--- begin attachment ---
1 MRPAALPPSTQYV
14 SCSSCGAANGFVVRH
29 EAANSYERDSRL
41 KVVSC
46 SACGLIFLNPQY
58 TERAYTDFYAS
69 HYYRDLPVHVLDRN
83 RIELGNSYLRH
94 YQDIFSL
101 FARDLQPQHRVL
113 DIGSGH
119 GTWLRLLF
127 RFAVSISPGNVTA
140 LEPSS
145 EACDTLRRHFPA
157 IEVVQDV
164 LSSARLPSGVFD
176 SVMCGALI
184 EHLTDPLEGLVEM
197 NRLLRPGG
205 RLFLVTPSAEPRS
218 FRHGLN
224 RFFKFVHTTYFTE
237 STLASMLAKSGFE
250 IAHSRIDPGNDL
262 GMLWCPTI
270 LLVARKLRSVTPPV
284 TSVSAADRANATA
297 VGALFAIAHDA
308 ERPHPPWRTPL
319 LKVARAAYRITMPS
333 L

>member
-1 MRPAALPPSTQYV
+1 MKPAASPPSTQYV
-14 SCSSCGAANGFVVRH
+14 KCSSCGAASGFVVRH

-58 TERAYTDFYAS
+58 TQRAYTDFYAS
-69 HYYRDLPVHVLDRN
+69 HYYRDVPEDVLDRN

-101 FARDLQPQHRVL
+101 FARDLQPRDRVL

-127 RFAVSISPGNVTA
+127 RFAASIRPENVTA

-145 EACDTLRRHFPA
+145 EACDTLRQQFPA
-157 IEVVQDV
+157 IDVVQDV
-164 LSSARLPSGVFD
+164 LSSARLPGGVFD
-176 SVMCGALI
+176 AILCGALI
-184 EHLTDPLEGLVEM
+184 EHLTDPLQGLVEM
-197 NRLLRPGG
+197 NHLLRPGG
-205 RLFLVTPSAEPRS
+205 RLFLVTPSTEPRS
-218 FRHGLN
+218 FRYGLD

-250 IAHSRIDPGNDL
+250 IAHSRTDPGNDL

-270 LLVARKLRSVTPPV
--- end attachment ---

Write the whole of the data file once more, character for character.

1 MRPAALPPSTQYV
14 SCSSCGAANGFVVRH
29 EAANSYERDSRL
41 KVVSC
46 SACGLIFLNPQY
58 TERAYTDFYAS
69 HYYRDLPVHVLDRN
83 RIELGNSYLRH
94 YQDIFSL
101 FARDLQPQHRVL
113 DIGSGH
119 GTWLRLLF
127 RFAVSISPGNVTA
140 LEPSS
145 EACDTLRRHFPA
157 IEVVQDV
164 LSSARLPSGVFD
176 SVMCGALI
184 EHLTDPLEGLVEM
197 NRLLRPGG
205 RLFLVTPSAEPRS
218 FRHGLN
224 RFFKFVHTTYFTE
237 STLASMLAKSGFE
250 IAHSRIDPGNDL
262 GMLWCPTI
270 LLVARKLRSVTPPV
284 TSVSAADRANATA
297 VGALFAIAHDA
308 ERPHPPWRTPL
319 LKVARAAYRITMPS
333 L

>member
-1 MRPAALPPSTQYV
+1 MKPAASPPSTQYV
-14 SCSSCGAANGFVVRH
+14 KCSSCGAASGFVVRH

-58 TERAYTDFYAS
+58 TQRAYTDFYAS
-69 HYYRDLPVHVLDRN
+69 HYYRDVPEDVLDRN

-101 FARDLQPQHRVL
+101 FARDLQPRDRVL

-127 RFAVSISPGNVTA
+127 RFAASIRPENVTA

-145 EACDTLRRHFPA
+145 EACDTLRQQFPA
-157 IEVVQDV
+157 IDVVQDV
-164 LSSARLPSGVFD
+164 LSSARLPGGVFD
-176 SVMCGALI
+176 AILCGALI
-184 EHLTDPLEGLVEM
+184 EHLTDPLQGLVEM
-197 NRLLRPGG
+197 NHLLRPGG
-205 RLFLVTPSAEPRS
+205 RLFLVTPSTEPRS
-218 FRHGLN
+218 FRYGLD

-250 IAHSRIDPGNDL
+250 IAHSRTDPGNDL

-270 LLVARKLRSVTPPV